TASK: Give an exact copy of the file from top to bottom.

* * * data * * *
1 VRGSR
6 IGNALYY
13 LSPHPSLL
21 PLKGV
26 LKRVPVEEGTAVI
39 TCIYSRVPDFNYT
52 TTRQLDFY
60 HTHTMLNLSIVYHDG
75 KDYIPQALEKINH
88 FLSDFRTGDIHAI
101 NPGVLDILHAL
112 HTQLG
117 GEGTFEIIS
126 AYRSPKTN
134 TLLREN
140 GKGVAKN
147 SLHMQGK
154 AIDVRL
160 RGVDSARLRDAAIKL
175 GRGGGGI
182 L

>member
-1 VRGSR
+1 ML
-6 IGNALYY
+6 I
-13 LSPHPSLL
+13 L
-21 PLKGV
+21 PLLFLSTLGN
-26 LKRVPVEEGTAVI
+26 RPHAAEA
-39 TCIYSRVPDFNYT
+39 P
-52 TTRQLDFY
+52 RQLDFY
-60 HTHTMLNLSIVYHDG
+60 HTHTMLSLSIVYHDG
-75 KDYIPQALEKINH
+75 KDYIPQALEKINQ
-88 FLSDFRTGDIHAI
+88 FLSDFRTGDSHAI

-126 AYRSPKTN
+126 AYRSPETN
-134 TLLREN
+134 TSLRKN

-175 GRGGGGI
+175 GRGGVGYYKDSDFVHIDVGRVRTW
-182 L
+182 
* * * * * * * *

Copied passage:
1 VRGSR
6 IGNALYY
13 LSPHPSLL
21 PLKGV
26 LKRVPVEEGTAVI
39 TCIYSRVPDFNYT
52 TTRQLDFY
60 HTHTMLNLSIVYHDG
75 KDYIPQALEKINH
88 FLSDFRTGDIHAI
101 NPGVLDILHAL
112 HTQLG
117 GEGTFEIIS
126 AYRSPKTN
134 TLLREN
140 GKGVAKN
147 SLHMQGK
154 AIDVRL
160 RGVDSARLRDAAIKL
175 GRGGGGI
182 L

>member
-1 VRGSR
+1 ML
-6 IGNALYY
+6 I
-13 LSPHPSLL
+13 L
-21 PLKGV
+21 PLLFLSTLGN
-26 LKRVPVEEGTAVI
+26 RPHAAEA
-39 TCIYSRVPDFNYT
+39 P
-52 TTRQLDFY
+52 RQLDFY
-60 HTHTMLNLSIVYHDG
+60 HTHTMLSLSIVYHDG
-75 KDYIPQALEKINH
+75 KDYIPQALEKINQ
-88 FLSDFRTGDIHAI
+88 FLSDFRTGDSHAI

-126 AYRSPKTN
+126 AYRSPETN
-134 TLLREN
+134 TSLRKN

-175 GRGGGGI
+175 GRGGVGYYKDSDFVHIDVGRVRTW
-182 L
+182 